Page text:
Purpose, Authenticity and Gratitude Are Key Ingredients in Strong Corporate Cultures

By Marty Parker

The “what” and “how” of building a strong corporate culture varies by organization, but there are some core elements that can be found across almost every high-performance culture: strong values/a strong purpose; a strong foundation of trust and authenticity; and an understanding of the power of recognition (or gratitude).

I recently had the chance to speak with Margaret McNeil of Canuck Place Children’s Hospice about the role that purpose, authenticity and gratitude play at that organization. Her advice: they are central to building and sustaining a strong culture, and a strong team.

The interview has been edited for length, but you can listen to the full conversation here.

Marty Parker:
Margaret, I’m curious to know, as the CEO, what’s been your role in sustaining culture?

Margaret McNeil:
Well, I’m going to start actually before me. Canuck Place started with the vision of a pediatric oncology nurse, and she really believed in the fact that the way children were dying in hospital was not the way that they should be. And so it was really her vision that supporters signed on to, in the belief of a vision of a holistic, family-centered model of care, and that really sustains us today.

So when I came to the organization, I inherited this incredible culture of exceptional clinical care. And that has always been the foundation of Canuck Place. But there were some holes in the organization when I joined it, because to me in building a sustaining culture, you need to do two things. One is you have to be absolutely intentional about it. If you’re not intentional, it’s not going to happen. And the other thing you have to be is incredibly curious, because that curiosity allows leaders to engage with their staff and with their donors and with their families to find out what’s important to them…And also the other part of that is really helping people see what their role is in building and sustaining that culture. Every person at Canuck Place is here because they believe in the mission and the values of what Canuck Place does for kids and families – and also for each other. We very much have a strong family culture, but I think being open to the feedback, their ideas about culture, looking for the opportunities and acting on them, because staff and volunteers need to see leadership in action around culture. And if you’re not intentional about it, it’s not going to happen.

You also have to say, thank you. The tone is set from the top, and if staff and volunteers see leaders acting in an inauthentic way, there’s absolutely no way that you can build and sustain culture. It needs to be believed and lived and demonstrated in everything from job descriptions to competencies, to celebrating with staff, to finding ways to really acknowledge the positive culture that we have. Success builds success, and so you really do have to be intentional about it.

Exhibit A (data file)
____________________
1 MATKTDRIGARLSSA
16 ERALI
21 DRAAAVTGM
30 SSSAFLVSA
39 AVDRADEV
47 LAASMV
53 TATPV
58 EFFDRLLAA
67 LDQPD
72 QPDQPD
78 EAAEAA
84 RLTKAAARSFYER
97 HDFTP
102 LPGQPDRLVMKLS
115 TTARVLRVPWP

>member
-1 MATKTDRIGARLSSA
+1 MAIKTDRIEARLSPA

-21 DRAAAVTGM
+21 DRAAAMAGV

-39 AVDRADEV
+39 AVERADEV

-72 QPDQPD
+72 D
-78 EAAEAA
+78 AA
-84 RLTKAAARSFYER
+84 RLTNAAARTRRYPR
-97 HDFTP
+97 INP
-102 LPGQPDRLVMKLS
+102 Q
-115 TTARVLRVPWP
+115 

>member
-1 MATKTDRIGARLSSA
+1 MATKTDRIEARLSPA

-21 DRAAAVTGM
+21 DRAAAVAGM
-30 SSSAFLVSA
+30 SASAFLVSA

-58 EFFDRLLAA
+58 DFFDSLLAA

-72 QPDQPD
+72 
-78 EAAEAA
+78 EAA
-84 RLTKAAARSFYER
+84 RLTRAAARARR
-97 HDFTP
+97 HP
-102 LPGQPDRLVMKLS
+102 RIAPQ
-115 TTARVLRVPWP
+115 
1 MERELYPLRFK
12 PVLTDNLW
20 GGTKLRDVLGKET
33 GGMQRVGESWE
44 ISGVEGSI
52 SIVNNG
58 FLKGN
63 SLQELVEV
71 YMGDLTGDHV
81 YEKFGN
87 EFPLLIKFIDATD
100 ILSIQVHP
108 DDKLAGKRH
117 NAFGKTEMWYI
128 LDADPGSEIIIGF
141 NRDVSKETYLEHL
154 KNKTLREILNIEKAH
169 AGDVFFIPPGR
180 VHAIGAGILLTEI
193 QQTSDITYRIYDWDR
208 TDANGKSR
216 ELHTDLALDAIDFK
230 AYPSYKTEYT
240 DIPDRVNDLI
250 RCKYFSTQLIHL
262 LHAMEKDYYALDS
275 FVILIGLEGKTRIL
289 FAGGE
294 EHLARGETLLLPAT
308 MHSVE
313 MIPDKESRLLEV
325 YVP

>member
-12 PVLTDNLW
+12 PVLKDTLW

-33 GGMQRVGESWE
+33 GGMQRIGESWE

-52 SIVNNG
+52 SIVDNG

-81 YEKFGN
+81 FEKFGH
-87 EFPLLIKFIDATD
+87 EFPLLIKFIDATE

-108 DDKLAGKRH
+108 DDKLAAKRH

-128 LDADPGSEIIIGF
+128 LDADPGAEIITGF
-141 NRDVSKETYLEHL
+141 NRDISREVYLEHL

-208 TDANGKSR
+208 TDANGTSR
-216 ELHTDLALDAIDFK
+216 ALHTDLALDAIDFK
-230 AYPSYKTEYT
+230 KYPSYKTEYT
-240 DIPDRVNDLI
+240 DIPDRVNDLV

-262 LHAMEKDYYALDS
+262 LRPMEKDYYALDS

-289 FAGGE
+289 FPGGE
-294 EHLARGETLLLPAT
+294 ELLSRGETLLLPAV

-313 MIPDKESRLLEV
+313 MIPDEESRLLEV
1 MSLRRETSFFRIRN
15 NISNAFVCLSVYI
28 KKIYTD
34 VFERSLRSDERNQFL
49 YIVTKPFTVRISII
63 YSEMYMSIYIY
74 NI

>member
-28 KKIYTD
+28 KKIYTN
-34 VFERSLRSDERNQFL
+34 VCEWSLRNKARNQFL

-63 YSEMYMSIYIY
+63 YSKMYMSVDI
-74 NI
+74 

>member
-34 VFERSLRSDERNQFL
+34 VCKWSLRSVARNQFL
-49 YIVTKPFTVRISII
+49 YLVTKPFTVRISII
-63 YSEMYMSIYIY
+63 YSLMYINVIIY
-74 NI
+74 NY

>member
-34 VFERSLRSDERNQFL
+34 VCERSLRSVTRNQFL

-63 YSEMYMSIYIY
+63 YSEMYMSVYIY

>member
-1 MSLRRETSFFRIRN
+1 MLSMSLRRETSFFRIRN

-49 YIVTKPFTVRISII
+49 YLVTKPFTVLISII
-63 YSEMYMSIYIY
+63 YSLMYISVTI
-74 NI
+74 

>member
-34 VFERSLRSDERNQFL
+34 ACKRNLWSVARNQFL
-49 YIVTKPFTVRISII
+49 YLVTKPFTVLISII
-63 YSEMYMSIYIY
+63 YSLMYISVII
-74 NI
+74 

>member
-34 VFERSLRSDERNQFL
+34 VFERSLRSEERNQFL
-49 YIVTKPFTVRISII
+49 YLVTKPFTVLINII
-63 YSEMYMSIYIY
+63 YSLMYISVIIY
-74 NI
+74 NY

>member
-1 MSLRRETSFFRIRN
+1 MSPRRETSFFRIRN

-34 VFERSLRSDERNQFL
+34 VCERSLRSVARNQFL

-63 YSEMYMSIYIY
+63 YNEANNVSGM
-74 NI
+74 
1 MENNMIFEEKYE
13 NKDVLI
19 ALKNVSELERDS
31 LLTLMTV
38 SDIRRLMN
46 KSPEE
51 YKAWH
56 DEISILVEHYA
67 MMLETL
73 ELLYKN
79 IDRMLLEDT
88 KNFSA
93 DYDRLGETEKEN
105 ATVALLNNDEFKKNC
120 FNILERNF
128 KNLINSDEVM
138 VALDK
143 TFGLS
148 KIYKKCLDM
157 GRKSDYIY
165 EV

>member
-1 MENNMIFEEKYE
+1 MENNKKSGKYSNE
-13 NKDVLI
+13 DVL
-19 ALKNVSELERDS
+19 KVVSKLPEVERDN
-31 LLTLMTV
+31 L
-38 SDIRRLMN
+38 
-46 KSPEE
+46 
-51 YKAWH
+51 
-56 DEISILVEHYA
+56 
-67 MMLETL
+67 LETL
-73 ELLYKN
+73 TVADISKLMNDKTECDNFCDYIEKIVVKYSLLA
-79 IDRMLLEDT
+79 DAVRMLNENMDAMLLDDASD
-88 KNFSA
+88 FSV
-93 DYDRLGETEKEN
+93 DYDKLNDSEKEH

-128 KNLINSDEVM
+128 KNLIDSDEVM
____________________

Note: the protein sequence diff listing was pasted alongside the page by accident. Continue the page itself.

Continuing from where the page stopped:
I also think as leaders, what we do is we check in with our key decisions and make sure that they align with our values and they align with their culture. And it’s humbling to do that kind of check in and be deliberate about it, because then when we’re taking that decision to staff, then we can be clear that it was the culture and our values that really helped us come to that decision.

Marty Parker:
I know that Canuck Place is truly a values-based organization. What does that mean at Canuck Place and to you Margaret, and how is it an important differentiator when you’re attracting and retaining key talent?

Margaret McNeil:
So much of what Canuck Place does is not about what we do, but how we do it. And what our staff all know is that every interaction with a family matters.  It doesn’t matter if it’s a cook who is serving a family at a dinner time. It doesn’t matter if it’s a housekeeper, who’s there looking after the family room. It doesn’t matter if it’s a nurse or one of our fundraisers who is engaging with a donor. It’s how that work is done, which is absolutely critical. And that’s our big differentiator, I think, is the how. Because at the centre of everything that we do is care for the child and their family, and it’s the little moments that truly make a difference.

I was talking to one of our new cooks the other day, and he was so excited. He said, “The family really likes my food.” And I said, “Well, you make really great food. It’s fantastic.” And he said, “Yeah, my mom taught me to cook.” And he said, “But they liked my food so much, I thought I would ask them what kind of snacks that they liked. So I made their favorite snacks.” And the fact that a family who was staying at one of our hospices, they’re exhausted, they probably haven’t slept very well, their kids need 24/7 care (whether they’re in for medical respite, pain and symptom management, or end of life care) – these families live with incredible circumstances that none of us can really imagine. And to have somebody take the time to say, I care by making your favorite snacks, I care because you’re having a really tough day. What can I do to help you and support you? All of that is absolutely critical.